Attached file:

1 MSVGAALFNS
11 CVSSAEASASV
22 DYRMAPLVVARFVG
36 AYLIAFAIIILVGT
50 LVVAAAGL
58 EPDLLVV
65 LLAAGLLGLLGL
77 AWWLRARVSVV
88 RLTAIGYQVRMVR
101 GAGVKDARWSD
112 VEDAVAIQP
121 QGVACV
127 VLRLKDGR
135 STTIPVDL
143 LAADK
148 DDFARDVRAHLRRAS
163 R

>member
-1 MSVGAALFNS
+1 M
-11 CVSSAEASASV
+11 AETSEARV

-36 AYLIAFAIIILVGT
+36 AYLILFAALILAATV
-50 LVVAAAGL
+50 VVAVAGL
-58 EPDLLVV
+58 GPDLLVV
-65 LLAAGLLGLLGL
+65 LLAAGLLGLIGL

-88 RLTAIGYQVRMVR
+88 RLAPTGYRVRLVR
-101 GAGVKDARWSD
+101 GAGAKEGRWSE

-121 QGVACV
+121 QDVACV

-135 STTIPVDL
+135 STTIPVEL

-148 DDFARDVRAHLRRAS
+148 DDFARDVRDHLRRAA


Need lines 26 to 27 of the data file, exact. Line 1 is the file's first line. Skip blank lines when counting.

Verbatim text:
+50 VVAVAGL
-58 EPDLLVV